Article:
13. Sadunkal said

    Yes, important points. It appears that this is a pretty conscious effort and not just a result of fear as I earlier speculated.

    Oh Seth… why do you hate us so much?
    We don’t want to harm you, we’re just trying to improve the current situation.
    Try not to feel threatened to the degree that you turn yourself into a propaganda machine, please.
    Everybody has to make some sacrifices for progress.

  14. Laura said

    Mr Kalichman’s clumsy smear attempts bring to mind the old schoolyard riposte: I’m rubber, you’re glue, your words bounce off me and stick to you. He constantly reveals more about himself than he intends.

    When I first read “Kalichman’s Komical Kaper” I actually LOL’d … okay, it was more like a snort. But I thought it a lively treatment for the subject at hand.

    The humorous appeal of the letter ‘K’, especially when it is kitschily (is that a word? — anyway, think Krispy Kreme) substituted for ‘C’, goes far beyond the Keystone Kops. From “Krazy about K”:

    “What would Yiddish be without the K, ever-important for its humorous, Germanic undertones? Think kvetch, kitsch, knish, kibbitz. That student of Borscht belt humor, Neil Simon addressed the comic appeal of K in The Sunshine Boys. As his comedian character Willy explains, “Fifty-seven years in this business, you learn a few things. You know what words are funny and which words are not funny. Alka Seltzer is funny. You say ‘Alka Seltzer,’ you get a laugh . . . Words with ‘k’ in them are funny.”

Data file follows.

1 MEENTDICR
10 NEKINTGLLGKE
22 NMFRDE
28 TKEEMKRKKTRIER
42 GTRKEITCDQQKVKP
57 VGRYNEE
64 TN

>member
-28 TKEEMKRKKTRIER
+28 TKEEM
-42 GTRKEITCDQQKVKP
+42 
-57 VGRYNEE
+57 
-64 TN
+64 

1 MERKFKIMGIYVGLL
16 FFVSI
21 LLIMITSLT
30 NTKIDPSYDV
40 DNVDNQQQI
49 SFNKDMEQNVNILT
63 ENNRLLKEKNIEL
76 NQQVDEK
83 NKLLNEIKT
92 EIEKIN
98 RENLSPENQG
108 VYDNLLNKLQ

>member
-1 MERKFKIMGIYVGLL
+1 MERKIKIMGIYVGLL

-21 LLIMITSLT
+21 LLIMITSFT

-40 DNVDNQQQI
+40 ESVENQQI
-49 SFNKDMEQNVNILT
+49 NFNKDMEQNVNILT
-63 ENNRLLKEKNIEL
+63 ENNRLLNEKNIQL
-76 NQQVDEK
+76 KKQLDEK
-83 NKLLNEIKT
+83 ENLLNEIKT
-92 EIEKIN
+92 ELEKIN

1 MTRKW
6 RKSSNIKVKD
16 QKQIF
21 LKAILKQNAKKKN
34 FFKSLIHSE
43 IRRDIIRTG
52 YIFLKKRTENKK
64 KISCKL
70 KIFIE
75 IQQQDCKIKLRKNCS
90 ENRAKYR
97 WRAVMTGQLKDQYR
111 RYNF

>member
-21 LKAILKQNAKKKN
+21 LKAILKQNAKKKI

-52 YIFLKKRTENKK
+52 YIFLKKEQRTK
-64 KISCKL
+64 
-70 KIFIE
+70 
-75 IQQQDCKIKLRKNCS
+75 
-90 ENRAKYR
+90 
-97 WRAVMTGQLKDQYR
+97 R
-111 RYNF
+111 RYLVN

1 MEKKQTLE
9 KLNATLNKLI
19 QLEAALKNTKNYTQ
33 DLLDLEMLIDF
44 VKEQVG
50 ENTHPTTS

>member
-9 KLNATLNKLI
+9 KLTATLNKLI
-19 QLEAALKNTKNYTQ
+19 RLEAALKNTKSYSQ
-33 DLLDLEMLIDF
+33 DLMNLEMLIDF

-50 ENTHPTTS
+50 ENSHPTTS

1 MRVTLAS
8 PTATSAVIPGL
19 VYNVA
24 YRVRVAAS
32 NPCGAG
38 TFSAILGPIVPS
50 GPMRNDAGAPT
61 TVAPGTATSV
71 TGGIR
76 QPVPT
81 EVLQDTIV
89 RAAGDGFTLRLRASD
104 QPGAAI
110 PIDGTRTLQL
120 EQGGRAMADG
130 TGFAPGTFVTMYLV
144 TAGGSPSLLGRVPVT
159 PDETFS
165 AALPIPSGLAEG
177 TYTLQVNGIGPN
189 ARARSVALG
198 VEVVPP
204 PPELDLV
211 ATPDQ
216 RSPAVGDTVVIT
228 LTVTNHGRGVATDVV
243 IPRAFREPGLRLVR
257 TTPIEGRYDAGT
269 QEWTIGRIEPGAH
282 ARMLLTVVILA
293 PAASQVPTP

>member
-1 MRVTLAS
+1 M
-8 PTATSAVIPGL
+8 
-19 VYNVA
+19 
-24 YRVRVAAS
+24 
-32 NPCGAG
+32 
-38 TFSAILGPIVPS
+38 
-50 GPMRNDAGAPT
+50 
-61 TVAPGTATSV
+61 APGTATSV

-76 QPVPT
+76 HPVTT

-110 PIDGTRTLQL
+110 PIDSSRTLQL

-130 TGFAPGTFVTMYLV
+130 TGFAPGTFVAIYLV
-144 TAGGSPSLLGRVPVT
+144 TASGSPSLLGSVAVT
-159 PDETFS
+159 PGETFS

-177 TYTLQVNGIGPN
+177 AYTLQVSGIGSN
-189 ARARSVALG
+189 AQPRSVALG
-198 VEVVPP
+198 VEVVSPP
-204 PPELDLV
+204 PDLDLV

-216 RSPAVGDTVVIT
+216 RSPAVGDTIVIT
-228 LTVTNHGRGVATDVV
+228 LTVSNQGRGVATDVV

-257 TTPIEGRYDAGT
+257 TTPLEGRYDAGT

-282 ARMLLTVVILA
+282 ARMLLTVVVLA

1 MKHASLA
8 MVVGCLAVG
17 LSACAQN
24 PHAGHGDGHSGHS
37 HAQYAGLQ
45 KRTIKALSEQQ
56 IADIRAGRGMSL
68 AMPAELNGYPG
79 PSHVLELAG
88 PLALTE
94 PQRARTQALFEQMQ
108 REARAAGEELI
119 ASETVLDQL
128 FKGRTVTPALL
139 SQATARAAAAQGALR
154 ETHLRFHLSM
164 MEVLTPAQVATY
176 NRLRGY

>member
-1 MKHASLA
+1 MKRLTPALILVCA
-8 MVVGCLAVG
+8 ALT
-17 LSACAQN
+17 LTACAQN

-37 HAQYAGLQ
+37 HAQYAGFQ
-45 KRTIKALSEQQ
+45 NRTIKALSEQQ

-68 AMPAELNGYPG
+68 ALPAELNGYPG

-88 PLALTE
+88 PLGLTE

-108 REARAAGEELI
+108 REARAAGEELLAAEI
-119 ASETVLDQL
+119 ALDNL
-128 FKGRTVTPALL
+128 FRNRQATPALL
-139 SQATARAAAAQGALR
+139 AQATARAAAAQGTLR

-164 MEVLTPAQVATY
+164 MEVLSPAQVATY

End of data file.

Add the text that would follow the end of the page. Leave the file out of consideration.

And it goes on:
15. Photonaut said

    Dr Bauer

    This post of mine at my blog concerns the above piece of yours, & what happened when I alerted Seth Kalichman to it, & challenged him to write some form of rebuttal.

    http://letterstotheempire.com/2009/03/22/seth-kalichman-liar-hypocrite-fraud/

    Do you think it’s appropriate? If someone is a blatant liar, fraud & cheat, it’s not inappropriate to call them that — do you agree?

    • Henry Bauer said

      Photonaut:
      It’s good to call a spade a spade (even though Kalichman will detect a racist slur in the comment, just as he discerns it in “Krispy Kreme” or “Keystone Kops”). In Australia, where there’s a long tradition of liking colorful epithets, we’d have been likely to call it a bloody shovel.
      More seriously, I think it’s a good idea to couple such comments with specific examples, which Kalichman fails to do in his ad-hominem attacks on us.

  16. pat said

    Kalichman failed to discern JT DeSchlongs racist slurs about kikes and fags. Apparently he has understanding for that level of hatred… when it is directed at his enemies. Let me look for that comment on Tara’s Blog…